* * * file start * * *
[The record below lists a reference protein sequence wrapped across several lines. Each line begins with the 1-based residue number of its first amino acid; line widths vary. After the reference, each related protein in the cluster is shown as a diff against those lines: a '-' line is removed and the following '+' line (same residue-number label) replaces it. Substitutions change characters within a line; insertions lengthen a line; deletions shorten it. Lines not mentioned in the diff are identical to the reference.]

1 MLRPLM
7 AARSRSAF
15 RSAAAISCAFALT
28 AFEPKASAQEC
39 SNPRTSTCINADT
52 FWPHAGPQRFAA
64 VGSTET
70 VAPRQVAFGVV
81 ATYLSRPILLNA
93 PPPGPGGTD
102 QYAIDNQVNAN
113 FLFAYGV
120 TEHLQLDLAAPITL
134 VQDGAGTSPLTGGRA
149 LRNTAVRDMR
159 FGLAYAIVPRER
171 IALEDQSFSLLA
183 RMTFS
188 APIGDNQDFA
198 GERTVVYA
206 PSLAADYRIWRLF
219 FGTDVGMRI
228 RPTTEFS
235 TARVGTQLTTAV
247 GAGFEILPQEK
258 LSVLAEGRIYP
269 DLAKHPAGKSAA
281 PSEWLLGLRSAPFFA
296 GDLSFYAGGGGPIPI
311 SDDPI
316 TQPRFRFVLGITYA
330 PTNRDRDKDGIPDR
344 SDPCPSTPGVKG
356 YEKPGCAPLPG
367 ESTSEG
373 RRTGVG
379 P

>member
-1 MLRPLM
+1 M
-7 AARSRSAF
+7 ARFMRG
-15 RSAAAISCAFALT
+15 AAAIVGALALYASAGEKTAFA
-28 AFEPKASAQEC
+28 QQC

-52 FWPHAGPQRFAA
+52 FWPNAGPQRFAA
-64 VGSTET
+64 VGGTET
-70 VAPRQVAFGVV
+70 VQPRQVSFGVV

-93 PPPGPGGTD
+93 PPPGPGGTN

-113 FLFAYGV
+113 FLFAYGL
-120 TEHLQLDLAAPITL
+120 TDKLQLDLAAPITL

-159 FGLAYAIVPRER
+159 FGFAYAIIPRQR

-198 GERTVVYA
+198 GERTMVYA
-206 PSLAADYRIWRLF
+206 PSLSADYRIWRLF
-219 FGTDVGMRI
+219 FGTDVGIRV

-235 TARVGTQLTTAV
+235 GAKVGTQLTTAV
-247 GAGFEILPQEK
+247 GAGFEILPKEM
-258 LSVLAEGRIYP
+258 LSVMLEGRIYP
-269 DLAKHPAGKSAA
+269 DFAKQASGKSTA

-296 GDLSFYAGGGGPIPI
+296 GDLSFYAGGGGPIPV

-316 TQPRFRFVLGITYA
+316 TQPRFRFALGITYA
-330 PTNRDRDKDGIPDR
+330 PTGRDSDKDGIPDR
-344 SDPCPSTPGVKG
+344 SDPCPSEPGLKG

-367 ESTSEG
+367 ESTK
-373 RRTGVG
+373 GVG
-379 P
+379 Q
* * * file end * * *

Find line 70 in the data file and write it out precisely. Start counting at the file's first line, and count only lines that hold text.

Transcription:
-247 GAGFEILPQEK